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20 August 2004 Aerial image measurement technique for automated reticle defect disposition (ARDD) in wafer fabs
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Proceedings Volume 5446, Photomask and Next-Generation Lithography Mask Technology XI; (2004) https://doi.org/10.1117/12.557811
Event: Photomask and Next Generation Lithography Mask Technology XI, 2004, Yokohama, Japan
Abstract
The Aerial Image Measurement System (AIMS)* for 193 nm lithography emulation has been brought into operation successfully worldwide. A second generation system comprising 193 nm AIMS capability, mini-environment and SMIF, the AIMS fab 193 plus is currently introduced into the market. By adjustment of numerical aperture (NA), illumination type and partial illumination coherence to match the conditions in 193 nm steppers or scanners, it can emulate the exposure tool for any type of reticles like binary, OPC and PSM down to the 65 nm node. The system allows a rapid prediction of wafer printability of defects or defect repairs, and critical features, like dense patterns or contacts on the masks without the need to perform expensive image qualification consisting of test wafer exposures followed by SEM measurements. Therefore, AIMS is a mask quality verification standard for high-end photo masks and established in mask shops worldwide. The progress on the AIMS technology described in this paper will highlight that besides mask shops there will be a very beneficial use of the AIMS in the wafer fab and we propose an Automated Reticle Defect Disposition (ARDD) process. With smaller nodes, where design rules are 65 nm or less, it is expected that smaller defects on reticles will occur in increasing numbers in the wafer fab. These smaller mask defects will matter more and more and become a serious yield limiting factor. With increasing mask prices and increasing number of defects and severability on reticles it will become cost beneficial to perform defect disposition on the reticles in wafer production. Currently ongoing studies demonstrate AIMS benefits for wafer fab applications. An outlook will be given for extension of 193 nm aerial imaging down to the 45 nm node based on emulation of immersion scanners.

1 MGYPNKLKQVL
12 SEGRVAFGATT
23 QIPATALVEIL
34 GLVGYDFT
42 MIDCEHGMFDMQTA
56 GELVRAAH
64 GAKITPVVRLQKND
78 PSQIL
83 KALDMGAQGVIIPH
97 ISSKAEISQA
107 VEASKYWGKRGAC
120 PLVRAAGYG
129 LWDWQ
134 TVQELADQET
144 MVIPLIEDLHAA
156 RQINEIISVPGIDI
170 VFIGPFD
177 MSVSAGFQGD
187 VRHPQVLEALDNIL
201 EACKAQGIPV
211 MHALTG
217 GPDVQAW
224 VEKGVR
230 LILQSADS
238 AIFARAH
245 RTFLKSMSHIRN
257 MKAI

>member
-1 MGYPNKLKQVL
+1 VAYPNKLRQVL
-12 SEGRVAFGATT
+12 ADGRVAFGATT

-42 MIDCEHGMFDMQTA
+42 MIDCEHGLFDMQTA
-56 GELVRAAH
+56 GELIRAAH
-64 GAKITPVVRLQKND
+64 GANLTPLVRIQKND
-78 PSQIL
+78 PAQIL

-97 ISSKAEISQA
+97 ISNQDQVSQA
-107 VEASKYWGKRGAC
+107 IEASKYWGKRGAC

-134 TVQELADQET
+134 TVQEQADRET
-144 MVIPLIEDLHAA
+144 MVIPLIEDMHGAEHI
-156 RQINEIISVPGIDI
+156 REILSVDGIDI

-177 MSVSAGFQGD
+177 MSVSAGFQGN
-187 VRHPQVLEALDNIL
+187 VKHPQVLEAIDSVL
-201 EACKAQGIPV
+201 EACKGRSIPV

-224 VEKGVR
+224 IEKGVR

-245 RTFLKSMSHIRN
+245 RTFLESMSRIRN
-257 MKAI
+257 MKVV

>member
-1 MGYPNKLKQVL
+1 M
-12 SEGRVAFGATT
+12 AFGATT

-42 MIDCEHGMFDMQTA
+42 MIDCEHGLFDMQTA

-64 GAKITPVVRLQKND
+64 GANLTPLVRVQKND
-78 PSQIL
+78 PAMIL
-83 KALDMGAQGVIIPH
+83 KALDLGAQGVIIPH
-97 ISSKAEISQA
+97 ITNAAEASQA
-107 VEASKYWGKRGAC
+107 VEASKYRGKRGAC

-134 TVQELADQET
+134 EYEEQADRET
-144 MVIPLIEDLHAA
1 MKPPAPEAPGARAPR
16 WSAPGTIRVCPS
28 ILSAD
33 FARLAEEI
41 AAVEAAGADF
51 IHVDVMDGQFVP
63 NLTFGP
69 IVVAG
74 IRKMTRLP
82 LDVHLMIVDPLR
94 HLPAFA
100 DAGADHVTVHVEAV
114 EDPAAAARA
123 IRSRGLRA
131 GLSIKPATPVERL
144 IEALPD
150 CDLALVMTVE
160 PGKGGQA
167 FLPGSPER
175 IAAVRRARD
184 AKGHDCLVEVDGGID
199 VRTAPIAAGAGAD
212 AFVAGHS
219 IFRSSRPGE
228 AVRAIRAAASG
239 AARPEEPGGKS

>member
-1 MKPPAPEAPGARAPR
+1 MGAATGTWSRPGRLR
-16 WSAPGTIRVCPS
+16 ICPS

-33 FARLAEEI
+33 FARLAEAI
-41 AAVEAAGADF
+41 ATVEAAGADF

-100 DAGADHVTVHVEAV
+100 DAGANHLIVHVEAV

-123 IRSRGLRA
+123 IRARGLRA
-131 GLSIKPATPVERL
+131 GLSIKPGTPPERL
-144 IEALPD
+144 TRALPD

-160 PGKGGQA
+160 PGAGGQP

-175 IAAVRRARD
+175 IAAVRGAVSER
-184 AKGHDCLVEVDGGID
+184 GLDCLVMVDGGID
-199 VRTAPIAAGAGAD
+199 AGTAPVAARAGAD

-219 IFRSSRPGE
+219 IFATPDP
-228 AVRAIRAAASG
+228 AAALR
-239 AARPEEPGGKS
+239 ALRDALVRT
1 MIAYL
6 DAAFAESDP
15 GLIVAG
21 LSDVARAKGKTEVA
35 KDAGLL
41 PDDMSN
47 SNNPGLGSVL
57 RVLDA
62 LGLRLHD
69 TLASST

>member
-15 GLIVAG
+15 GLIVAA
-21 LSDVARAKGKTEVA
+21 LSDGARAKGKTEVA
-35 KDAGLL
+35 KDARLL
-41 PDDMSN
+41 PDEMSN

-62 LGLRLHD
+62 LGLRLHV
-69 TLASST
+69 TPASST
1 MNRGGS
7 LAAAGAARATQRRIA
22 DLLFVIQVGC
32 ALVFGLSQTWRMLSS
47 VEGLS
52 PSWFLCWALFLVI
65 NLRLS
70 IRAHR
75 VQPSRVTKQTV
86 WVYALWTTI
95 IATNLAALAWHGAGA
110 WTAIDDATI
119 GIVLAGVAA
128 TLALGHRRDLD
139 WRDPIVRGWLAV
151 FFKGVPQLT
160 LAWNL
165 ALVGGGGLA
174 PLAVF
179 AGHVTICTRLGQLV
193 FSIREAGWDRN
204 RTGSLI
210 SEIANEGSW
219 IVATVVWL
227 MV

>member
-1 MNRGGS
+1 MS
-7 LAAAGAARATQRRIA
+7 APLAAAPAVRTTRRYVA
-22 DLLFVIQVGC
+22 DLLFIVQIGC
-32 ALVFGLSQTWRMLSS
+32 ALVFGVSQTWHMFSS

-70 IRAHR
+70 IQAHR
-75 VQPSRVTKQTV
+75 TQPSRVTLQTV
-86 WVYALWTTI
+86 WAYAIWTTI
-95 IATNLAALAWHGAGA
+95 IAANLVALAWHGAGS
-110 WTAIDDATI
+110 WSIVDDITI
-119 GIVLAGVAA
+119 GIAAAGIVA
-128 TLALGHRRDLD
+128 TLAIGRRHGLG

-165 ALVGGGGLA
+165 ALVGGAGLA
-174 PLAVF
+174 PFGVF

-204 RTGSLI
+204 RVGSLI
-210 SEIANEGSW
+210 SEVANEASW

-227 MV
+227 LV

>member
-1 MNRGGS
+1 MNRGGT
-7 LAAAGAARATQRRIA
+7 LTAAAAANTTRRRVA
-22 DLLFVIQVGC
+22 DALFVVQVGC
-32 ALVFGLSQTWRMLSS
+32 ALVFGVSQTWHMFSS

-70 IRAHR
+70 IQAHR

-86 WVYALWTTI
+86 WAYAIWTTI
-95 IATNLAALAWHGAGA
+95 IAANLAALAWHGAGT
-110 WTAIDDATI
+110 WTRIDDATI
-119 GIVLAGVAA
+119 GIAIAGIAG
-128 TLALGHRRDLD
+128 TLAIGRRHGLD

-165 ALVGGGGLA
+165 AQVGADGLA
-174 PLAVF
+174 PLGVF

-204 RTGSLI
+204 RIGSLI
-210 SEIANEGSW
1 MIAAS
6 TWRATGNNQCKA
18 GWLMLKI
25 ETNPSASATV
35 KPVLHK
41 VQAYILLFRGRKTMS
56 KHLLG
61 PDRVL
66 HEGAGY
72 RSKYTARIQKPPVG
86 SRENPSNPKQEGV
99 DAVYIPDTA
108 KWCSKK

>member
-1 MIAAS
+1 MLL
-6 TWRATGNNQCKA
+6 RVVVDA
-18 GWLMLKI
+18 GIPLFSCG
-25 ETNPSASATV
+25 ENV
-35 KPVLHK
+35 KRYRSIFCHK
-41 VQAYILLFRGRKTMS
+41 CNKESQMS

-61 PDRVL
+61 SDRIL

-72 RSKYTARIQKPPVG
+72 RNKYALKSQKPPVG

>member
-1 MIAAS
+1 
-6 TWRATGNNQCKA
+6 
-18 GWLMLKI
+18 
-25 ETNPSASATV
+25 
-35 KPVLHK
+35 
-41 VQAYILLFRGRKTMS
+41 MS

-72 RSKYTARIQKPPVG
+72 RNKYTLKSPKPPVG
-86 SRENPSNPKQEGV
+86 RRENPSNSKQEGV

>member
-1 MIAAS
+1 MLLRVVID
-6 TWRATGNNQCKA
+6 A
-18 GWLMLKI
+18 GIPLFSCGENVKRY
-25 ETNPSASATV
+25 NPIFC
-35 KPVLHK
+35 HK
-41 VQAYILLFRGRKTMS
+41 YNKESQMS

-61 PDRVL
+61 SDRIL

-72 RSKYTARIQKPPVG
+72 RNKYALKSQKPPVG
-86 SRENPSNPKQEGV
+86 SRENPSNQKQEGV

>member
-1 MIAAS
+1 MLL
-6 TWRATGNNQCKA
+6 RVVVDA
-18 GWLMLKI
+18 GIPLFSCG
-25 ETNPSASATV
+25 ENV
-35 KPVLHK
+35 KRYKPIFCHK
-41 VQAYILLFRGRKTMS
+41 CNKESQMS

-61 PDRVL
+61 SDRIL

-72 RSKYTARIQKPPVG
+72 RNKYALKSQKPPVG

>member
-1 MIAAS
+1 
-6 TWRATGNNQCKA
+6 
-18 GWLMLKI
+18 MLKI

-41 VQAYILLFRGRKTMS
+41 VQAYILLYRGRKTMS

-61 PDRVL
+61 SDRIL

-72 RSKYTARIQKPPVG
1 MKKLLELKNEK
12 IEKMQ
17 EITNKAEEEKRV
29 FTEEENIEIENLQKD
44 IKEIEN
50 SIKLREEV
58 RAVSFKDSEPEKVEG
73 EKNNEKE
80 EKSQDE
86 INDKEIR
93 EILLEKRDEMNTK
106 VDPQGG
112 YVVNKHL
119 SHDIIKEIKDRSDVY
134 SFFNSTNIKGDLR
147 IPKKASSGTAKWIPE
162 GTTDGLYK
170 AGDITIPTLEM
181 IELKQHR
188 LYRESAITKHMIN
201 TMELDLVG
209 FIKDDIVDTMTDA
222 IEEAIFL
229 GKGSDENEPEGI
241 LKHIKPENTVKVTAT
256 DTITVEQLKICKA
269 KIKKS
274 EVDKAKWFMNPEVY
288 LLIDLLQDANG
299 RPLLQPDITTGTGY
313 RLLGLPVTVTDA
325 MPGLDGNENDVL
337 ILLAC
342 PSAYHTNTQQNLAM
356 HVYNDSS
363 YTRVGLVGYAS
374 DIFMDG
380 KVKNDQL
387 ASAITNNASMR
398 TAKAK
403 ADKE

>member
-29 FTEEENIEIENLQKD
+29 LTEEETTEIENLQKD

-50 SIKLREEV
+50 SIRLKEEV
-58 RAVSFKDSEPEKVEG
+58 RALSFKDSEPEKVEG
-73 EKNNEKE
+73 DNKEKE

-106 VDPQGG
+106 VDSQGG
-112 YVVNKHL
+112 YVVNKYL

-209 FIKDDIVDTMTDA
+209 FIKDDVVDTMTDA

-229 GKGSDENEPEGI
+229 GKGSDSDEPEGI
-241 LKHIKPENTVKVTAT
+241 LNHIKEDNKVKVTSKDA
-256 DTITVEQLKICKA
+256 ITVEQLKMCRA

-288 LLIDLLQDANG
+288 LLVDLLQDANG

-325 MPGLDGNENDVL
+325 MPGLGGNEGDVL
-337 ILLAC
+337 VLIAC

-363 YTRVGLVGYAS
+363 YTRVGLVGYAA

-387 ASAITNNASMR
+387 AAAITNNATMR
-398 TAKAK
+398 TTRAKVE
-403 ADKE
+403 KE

© (2004) COPYRIGHT Society of Photo-Optical Instrumentation Engineers (SPIE). Downloading of the abstract is permitted for personal use only.
Axel M. Zibold, Rainer M. Schmid, B. Stegemann, Thomas Scheruebl, Wolfgang Harnisch, and Yuji Kobiyama "Aerial image measurement technique for automated reticle defect disposition (ARDD) in wafer fabs", Proc. SPIE 5446, Photomask and Next-Generation Lithography Mask Technology XI, (20 August 2004); https://doi.org/10.1117/12.557811
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